Mr. Dan Buckley is a retired police officer. In 1990, Mr. Buckley retired from the Montgomery County Police Department after thirty-three years of dedicated service. He told me about when the force was making a transition from 38 calabar revolvers to the now used 9 millimeter weapons. “The “bad guys” had more powerful weapons than they did.” So, the transition began. While they needed to train with the new guns, they had to shoot many rounds to get comfortable with the use and power. They trained weekly and shot many rounds. Mr. Buckley estimates that the hundred men probably fired around 500 rounds each when they were first making the change-over. Times that by 100 officers and that equals 50,000 empty cases! Dan collected the shells from the ground initially because he planned on reloading them. He did not get around to it. For nearly 25 years, they remained in a 5 gallon bucket in a corner of his garage. I could not wait to make my artful transformations and I continue to dream up new items that I can incorporate the empty shells into.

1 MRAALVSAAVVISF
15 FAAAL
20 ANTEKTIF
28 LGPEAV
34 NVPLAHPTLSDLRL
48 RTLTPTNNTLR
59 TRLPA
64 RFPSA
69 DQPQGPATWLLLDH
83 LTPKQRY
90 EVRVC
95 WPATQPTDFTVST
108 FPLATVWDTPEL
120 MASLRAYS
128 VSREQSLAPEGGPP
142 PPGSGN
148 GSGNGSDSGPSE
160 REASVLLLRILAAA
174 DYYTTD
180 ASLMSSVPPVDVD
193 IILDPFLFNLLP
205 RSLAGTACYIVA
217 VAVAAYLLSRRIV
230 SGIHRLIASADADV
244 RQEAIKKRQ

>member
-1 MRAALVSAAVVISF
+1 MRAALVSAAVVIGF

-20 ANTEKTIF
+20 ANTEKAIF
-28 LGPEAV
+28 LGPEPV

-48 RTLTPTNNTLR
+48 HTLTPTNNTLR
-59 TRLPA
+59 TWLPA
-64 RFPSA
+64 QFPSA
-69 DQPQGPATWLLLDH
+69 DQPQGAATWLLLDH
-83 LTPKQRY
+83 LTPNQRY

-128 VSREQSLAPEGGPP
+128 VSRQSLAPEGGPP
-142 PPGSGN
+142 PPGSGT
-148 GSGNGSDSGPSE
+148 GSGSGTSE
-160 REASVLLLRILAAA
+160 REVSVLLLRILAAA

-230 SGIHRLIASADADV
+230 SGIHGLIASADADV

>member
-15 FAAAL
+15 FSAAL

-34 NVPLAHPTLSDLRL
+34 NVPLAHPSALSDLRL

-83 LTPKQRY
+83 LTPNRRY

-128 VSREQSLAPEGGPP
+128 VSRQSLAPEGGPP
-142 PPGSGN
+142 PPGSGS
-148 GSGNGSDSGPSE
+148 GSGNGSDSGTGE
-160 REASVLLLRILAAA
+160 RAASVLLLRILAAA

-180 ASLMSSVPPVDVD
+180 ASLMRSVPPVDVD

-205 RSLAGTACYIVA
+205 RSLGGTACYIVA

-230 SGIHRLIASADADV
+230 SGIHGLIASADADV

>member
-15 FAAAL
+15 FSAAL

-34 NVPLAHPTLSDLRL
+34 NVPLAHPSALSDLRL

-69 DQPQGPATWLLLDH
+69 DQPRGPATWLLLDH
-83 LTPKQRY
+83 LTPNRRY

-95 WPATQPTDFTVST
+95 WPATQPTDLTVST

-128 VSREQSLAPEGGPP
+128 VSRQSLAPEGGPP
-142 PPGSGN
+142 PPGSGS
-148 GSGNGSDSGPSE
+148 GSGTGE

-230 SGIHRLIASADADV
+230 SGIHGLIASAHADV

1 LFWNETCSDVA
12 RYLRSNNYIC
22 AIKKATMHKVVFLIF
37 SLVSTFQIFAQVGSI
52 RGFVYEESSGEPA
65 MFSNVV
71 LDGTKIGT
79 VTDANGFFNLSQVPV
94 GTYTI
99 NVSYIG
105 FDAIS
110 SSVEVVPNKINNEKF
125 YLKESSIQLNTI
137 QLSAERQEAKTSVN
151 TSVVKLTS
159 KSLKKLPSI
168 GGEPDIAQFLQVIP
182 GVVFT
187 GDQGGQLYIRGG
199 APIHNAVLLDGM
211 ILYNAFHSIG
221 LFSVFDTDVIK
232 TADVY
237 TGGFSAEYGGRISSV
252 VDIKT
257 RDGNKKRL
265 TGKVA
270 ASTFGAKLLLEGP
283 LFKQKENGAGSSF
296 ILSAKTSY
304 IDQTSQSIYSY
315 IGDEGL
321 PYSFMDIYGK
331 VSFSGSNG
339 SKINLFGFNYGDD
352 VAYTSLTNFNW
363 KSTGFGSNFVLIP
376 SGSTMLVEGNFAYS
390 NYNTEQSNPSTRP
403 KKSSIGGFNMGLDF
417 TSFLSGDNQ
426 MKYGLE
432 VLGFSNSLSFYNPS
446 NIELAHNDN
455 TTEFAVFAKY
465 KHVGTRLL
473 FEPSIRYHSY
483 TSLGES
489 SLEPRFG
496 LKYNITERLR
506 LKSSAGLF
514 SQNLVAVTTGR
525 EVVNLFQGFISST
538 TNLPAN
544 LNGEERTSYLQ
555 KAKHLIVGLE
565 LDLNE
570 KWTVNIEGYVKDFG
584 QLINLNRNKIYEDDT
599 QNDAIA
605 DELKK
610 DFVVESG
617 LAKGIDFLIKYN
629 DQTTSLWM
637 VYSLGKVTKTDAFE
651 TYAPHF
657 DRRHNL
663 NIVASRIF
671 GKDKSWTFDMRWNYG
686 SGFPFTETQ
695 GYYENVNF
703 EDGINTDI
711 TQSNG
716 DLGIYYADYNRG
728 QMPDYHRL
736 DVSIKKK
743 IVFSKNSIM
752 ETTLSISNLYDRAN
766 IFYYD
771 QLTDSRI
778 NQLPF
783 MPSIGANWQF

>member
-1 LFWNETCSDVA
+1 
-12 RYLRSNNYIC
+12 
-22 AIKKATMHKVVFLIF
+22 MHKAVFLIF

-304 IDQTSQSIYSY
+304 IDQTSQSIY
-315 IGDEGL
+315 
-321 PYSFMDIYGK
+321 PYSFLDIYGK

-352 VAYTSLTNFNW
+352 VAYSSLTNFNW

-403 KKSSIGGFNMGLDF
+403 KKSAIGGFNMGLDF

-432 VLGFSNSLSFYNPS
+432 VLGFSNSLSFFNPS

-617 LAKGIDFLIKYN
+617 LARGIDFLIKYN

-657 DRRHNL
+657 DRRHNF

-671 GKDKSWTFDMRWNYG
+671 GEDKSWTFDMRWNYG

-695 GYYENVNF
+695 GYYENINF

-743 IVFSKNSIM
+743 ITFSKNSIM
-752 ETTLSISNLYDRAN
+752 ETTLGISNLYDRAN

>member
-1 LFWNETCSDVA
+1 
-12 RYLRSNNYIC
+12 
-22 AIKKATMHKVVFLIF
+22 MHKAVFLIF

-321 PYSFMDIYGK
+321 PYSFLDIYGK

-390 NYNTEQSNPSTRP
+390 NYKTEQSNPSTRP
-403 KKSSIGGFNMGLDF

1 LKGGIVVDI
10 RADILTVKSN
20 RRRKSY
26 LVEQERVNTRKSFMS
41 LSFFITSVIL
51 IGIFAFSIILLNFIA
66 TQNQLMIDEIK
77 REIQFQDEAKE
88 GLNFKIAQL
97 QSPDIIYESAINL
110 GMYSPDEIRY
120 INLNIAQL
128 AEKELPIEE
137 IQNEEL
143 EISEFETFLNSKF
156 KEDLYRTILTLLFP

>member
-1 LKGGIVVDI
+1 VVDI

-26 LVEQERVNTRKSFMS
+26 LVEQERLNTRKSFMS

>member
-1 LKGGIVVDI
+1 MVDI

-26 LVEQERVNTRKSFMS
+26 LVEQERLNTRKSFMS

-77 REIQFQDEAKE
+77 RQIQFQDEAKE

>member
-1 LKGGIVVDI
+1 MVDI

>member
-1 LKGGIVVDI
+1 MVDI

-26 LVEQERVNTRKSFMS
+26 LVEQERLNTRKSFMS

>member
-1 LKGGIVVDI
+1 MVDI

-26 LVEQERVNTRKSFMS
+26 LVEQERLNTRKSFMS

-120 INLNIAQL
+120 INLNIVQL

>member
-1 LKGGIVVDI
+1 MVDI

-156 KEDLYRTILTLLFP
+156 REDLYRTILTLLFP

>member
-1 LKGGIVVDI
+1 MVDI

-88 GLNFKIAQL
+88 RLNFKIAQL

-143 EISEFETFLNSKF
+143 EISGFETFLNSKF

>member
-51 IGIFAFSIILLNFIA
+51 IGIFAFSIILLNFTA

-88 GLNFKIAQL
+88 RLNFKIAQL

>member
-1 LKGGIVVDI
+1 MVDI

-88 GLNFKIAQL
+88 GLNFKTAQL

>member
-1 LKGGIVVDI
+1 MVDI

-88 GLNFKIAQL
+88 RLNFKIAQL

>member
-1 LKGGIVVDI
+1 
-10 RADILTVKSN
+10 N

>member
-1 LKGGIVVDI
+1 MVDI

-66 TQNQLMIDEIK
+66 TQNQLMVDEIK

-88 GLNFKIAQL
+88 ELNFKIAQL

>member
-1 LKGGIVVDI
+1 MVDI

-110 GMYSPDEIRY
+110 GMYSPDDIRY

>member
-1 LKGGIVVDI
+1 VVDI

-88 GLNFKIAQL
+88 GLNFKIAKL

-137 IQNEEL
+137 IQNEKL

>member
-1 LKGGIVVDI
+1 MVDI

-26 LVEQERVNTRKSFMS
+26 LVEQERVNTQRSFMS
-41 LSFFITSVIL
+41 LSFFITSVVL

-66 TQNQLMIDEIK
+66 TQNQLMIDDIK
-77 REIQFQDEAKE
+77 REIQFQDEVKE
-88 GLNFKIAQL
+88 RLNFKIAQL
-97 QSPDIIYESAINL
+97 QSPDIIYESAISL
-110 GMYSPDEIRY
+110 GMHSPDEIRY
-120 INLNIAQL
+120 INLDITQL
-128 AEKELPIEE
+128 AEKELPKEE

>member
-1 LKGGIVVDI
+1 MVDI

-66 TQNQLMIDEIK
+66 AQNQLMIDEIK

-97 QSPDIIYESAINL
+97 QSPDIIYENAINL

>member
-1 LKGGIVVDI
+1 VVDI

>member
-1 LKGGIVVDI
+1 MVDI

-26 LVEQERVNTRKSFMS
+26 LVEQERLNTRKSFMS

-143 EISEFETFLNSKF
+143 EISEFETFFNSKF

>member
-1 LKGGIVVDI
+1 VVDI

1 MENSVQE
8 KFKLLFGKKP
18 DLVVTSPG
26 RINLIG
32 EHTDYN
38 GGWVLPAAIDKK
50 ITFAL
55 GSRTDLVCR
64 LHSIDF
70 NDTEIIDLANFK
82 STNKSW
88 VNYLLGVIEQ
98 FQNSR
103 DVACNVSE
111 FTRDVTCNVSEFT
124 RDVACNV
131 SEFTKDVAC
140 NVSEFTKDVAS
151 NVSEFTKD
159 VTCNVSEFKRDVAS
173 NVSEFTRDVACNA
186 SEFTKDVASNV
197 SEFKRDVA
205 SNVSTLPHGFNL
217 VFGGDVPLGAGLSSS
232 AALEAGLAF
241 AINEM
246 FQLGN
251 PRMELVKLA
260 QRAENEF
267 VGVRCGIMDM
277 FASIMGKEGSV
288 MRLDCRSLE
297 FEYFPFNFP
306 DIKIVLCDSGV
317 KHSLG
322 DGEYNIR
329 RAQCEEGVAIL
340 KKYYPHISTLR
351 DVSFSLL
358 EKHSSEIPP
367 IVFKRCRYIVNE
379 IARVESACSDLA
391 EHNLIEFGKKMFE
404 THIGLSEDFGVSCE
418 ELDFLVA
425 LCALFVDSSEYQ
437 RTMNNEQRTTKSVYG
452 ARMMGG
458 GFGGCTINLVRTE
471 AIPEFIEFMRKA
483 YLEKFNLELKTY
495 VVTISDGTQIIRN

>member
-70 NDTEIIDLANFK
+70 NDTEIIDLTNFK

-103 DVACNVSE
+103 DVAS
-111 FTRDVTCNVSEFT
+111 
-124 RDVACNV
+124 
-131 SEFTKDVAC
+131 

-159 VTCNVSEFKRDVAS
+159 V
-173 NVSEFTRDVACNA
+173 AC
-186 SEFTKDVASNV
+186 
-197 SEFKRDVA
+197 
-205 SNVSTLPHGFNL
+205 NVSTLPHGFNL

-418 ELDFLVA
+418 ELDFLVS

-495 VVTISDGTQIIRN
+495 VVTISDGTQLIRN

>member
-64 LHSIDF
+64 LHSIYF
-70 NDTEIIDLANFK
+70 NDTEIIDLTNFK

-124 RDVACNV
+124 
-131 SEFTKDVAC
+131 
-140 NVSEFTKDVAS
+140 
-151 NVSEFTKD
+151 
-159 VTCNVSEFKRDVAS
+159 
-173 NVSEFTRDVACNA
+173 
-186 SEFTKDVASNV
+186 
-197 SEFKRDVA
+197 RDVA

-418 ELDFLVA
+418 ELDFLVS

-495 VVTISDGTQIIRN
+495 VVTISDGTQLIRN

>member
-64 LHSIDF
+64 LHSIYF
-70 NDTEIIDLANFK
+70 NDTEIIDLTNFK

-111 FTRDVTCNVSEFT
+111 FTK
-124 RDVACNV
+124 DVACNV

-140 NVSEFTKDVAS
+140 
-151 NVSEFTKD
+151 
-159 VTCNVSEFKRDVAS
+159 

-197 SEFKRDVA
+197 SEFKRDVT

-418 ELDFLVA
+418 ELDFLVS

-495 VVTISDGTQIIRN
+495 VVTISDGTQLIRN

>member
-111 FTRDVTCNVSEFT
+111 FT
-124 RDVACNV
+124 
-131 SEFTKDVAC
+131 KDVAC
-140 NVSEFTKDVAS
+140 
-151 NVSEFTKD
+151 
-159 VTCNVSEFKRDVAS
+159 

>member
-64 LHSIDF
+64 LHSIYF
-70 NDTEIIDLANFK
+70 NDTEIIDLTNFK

When Janet told Mr. Buckley about me and the art that I created from her police officer son’s empty gun shells, he offered to give me the bucket so that I could do more creative art! so, whenever I create another item using the shells, I thank the kind heart of Dan for being my generous supply source. It was great timing and great luck to feel blessed with bullets!
I am allowing my mind to wander and expand on other ideas and ways that I can utilize these shells creatively? I have a few creations in the works. If you have any suggestions as to a different way I can use these bullet shells as a new pendant or in a new item, please share your vision. I have a lot of shells to use up! Thank you for sharing your ideas with me.
Yesterday’s post from Club Creative Studio shared a few challenges of the latest wire worked project. Any single day can be filled with obstacles if you are trying a creative project for a first time or have been away from a technique for any duration of time. Today’s Feature Friday post will share a few successes from the challenges of working with wire in a new way.